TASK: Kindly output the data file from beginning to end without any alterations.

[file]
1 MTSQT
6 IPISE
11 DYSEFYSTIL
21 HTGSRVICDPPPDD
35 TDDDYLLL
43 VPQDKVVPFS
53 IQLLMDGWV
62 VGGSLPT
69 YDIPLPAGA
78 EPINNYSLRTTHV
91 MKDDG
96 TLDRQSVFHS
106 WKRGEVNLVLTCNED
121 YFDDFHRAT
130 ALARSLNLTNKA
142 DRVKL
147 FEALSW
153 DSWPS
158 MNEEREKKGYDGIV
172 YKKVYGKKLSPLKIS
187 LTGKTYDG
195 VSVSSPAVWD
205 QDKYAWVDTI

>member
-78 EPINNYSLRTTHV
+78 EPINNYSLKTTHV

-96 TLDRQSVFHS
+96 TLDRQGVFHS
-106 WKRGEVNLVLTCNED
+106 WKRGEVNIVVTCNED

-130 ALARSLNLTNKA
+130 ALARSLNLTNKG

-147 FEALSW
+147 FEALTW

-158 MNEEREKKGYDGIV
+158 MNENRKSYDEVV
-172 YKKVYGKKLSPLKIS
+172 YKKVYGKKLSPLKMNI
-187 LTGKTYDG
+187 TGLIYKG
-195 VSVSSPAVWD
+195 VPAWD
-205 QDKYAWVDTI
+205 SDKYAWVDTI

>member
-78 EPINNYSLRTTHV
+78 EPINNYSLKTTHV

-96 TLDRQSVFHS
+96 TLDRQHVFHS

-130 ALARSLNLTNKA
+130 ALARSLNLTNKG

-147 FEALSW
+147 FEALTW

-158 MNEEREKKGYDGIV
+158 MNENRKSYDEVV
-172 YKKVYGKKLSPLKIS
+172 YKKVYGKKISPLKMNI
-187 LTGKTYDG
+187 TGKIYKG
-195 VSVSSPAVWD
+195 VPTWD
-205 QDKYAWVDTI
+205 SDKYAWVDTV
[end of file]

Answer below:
1 MTSQT
6 IPISE
11 DYSEFYSTIL
21 HTGSRVICDPPPDD
35 TDDDYLLL
43 VPQDKVVPFS
53 IQLLMDGWV
62 VGGSLPT
69 YDIPLPAGA
78 EPINNYSLRTTHV
91 MKDDG
96 TLDRQSVFHS
106 WKRGEVNLVLTCNED
121 YFDDFHRAT
130 ALARSLNLTNKA
142 DRVKL
147 FEALSW
153 DSWPS
158 MNEEREKKGYDGIV
172 YKKVYGKKLSPLKIS
187 LTGKTYDG
195 VSVSSPAVWD
205 QDKYAWVDTI

>member
-78 EPINNYSLRTTHV
+78 EPINNYSLKTTHV

-96 TLDRQSVFHS
+96 TLDRQGVFHS
-106 WKRGEVNLVLTCNED
+106 WKRGEVNIVVTCNED

-130 ALARSLNLTNKA
+130 ALARSLNLTNKG

-147 FEALSW
+147 FEALTW

-158 MNEEREKKGYDGIV
+158 MNENRKSYDEVV
-172 YKKVYGKKLSPLKIS
+172 YKKVYGKKLSPLKMNI
-187 LTGKTYDG
+187 TGLIYKG
-195 VSVSSPAVWD
+195 VPAWD
-205 QDKYAWVDTI
+205 SDKYAWVDTI

>member
-78 EPINNYSLRTTHV
+78 EPINNYSLKTTHV

-96 TLDRQSVFHS
+96 TLDRQHVFHS

-130 ALARSLNLTNKA
+130 ALARSLNLTNKG

-147 FEALSW
+147 FEALTW

-158 MNEEREKKGYDGIV
+158 MNENRKSYDEVV
-172 YKKVYGKKLSPLKIS
+172 YKKVYGKKISPLKMNI
-187 LTGKTYDG
+187 TGKIYKG
-195 VSVSSPAVWD
+195 VPTWD
-205 QDKYAWVDTI
+205 SDKYAWVDTV